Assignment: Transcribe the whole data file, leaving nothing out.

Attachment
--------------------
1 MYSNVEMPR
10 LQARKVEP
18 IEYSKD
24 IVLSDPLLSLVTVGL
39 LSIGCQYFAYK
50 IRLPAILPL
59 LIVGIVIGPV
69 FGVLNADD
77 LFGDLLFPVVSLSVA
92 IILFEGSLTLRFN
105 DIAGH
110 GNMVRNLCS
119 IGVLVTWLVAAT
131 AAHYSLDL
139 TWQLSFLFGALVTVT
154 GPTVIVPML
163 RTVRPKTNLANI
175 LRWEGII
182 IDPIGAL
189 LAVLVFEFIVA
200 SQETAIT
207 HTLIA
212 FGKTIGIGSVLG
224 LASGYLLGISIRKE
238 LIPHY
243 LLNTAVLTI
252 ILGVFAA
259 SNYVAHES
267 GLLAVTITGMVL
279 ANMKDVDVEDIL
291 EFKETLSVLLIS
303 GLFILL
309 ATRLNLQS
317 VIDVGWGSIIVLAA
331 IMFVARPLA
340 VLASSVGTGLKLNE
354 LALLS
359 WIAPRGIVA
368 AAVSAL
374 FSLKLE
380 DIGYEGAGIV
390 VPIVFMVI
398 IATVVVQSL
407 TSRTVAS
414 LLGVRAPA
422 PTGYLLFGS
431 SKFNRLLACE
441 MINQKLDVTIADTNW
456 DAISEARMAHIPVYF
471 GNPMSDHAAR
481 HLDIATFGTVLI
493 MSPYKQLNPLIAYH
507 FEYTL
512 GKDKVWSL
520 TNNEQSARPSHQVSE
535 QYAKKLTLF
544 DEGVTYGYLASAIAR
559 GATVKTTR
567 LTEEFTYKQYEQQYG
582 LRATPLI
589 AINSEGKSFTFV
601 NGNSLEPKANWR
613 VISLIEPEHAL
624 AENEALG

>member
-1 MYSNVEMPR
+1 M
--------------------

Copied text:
1 MYSNVEMPR
10 LQARKVEP
18 IEYSKD
24 IVLSDPLLSLVTVGL
39 LSIGCQYFAYK
50 IRLPAILPL
59 LIVGIVIGPV
69 FGVLNADD
77 LFGDLLFPVVSLSVA
92 IILFEGSLTLRFN
105 DIAGH
110 GNMVRNLCS
119 IGVLVTWLVAAT
131 AAHYSLDL
139 TWQLSFLFGALVTVT
154 GPTVIVPML
163 RTVRPKTNLANI
175 LRWEGII
182 IDPIGAL
189 LAVLVFEFIVA
200 SQETAIT
207 HTLIA
212 FGKTIGIGSVLG
224 LASGYLLGISIRKE
238 LIPHY
243 LLNTAVLTI
252 ILGVFAA
259 SNYVAHES
267 GLLAVTITGMVL
279 ANMKDVDVEDIL
291 EFKETLSVLLIS
303 GLFILL
309 ATRLNLQS
317 VIDVGWGSIIVLAA
331 IMFVARPLA
340 VLASSVGTGLKLNE
354 LALLS
359 WIAPRGIVA
368 AAVSAL
374 FSLKLE
380 DIGYEGAGIV
390 VPIVFMVI
398 IATVVVQSL
407 TSRTVAS
414 LLGVRAPA
422 PTGYLLFGS
431 SKFNRLLACE
441 MINQKLDVTIADTNW
456 DAISEARMAHIPVYF
471 GNPMSDHAAR
481 HLDIATFGTVLI
493 MSPYKQLNPLIAYH
507 FEYTL
512 GKDKVWSL
520 TNNEQSARPSHQVSE
535 QYAKKLTLF
544 DEGVTYGYLASAIAR
559 GATVKTTR
567 LTEEFTYKQYEQQYG
582 LRATPLI
589 AINSEGKSFTFV
601 NGNSLEPKANWR
613 VISLIEPEHAL
624 AENEALG

>member
-1 MYSNVEMPR
+1 M